to clench: He doubled his fists.
to be or have twice as much as: Income doubled expenditure.
to sail around (a projecting area of land): to double Cape Horn.
to add a new layer of planking or ceiling to (an old wooden hull).
to pair; couple: The players were doubled for the tournament.
Music. to reduplicate by means of a tone in another part, either at the unison or at an octave above or below.
to challenge (the bid of an opponent) by making a call that increases the value of tricks to be won or lost.
to challenge the bid of (an opponent): He doubled me into game.
to cause the advance of (a base runner) by a two-base hit: He doubled him to third.
to cause (a run) to be scored by a two-base hit (often followed by in ): He doubled in the winning run.
to put out (a base runner) as the second out of a double play (often followed by up ).
verb (used without object), doubled, doubling.
to become double: My money doubled in three years.
to bend or fold (often followed by up or over ): to double over with pain.
to turn back on a course or reverse direction (often followed by back ): He doubled back by another road and surprised us.
Military. to march at the double-time pace.
to serve in two capacities or in an additional capacity: She doubles as producer and director.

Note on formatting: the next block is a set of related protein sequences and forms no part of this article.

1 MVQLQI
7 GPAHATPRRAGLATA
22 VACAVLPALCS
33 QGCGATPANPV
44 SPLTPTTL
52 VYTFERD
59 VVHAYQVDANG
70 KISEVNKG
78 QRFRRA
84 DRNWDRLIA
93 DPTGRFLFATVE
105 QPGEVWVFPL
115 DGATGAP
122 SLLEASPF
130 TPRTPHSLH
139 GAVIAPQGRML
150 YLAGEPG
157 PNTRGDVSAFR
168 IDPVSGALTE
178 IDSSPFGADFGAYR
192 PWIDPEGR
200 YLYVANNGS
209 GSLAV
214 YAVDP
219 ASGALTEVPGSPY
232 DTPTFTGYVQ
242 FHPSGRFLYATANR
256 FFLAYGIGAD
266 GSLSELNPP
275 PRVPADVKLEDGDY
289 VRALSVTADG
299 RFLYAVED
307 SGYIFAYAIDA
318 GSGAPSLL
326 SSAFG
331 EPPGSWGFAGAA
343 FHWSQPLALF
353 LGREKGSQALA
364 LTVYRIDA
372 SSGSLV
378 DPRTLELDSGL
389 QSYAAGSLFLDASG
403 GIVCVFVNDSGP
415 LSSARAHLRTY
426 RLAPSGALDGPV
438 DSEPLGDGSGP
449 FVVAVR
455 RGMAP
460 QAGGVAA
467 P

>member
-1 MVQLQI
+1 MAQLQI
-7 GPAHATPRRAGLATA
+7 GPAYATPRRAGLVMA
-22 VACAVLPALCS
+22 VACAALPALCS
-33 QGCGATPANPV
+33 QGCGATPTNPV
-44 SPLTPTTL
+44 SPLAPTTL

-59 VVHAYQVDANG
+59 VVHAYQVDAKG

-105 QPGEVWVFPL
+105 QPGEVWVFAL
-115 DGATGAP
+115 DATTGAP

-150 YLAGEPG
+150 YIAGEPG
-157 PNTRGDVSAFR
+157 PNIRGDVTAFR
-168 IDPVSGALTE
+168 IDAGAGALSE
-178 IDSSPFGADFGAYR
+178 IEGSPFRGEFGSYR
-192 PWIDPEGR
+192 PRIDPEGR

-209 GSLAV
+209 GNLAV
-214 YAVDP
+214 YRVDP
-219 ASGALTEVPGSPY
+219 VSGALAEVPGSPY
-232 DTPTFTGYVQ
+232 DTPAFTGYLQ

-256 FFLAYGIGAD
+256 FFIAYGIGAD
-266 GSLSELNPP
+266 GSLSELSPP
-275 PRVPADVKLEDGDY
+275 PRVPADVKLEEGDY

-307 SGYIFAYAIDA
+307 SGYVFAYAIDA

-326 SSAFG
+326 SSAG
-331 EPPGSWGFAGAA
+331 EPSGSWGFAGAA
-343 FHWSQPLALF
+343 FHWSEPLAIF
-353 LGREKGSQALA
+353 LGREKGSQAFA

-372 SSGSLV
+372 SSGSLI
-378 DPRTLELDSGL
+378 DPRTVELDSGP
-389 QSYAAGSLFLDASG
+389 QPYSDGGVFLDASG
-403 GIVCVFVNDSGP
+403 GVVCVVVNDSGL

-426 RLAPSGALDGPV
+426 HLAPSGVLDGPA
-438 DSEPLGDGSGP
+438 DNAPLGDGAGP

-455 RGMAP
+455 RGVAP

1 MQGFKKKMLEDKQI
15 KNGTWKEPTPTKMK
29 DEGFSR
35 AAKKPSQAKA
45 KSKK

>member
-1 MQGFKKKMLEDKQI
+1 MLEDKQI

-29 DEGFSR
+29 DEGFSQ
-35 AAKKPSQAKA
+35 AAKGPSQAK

to act as a double in a play, motion picture, or the like.
Music. to play an instrument besides one's regular instrument (usually followed by on ): The saxophonist doubles on drums.
(in bridge and other card games) to double the bid of an opponent.
Baseball. to make a two-base hit.
to double-date.
to twice the amount, number, extent, etc.; twofold; doubly.
two together: There are only a few beds, so some of the children will have to sleep double for the night.
Verb phrases
double down,
(in blackjack) to double an initial bet, on the condition that one can be dealt only one more card: Will you double down and beat the dealer?
to increase one’s efforts or hold to a position or opinion, especially when vulnerable or taking a risk: He has continued to defend his controversial interpretation of the document, doubling down on what he sees as the truth.
double up,
to share quarters planned for only one person or family: Because of the room shortage, we had to double up.
to bend over, as from pain: He doubled up in agony.
at the double, British Informal. on the double.
double in brass, Informal. to serve in two capacities; be able to do work different from one's own: It is a small firm, and everyone doubles in brass when emergencies arise.